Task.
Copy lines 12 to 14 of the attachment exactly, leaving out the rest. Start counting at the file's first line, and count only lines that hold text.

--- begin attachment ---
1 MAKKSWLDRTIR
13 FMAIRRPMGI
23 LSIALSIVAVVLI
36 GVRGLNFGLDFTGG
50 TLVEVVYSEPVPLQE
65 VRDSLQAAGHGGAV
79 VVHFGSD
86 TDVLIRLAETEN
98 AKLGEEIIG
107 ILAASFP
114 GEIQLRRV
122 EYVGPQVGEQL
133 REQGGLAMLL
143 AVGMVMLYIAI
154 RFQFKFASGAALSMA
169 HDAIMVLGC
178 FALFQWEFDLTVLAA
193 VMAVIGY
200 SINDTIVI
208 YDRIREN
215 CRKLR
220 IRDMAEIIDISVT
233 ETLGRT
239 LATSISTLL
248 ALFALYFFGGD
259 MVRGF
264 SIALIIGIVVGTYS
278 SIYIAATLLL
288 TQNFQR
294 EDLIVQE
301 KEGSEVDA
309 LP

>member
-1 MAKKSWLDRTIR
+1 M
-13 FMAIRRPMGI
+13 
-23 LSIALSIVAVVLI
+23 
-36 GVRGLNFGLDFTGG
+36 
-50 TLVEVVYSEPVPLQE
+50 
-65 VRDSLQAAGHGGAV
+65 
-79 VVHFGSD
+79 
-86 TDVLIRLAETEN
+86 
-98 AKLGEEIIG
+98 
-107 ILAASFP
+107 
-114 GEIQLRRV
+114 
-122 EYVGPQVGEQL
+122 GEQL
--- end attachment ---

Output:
122 EYVGPQVGEQL
133 REQGGLAMLL
143 AVGMVMLYIAI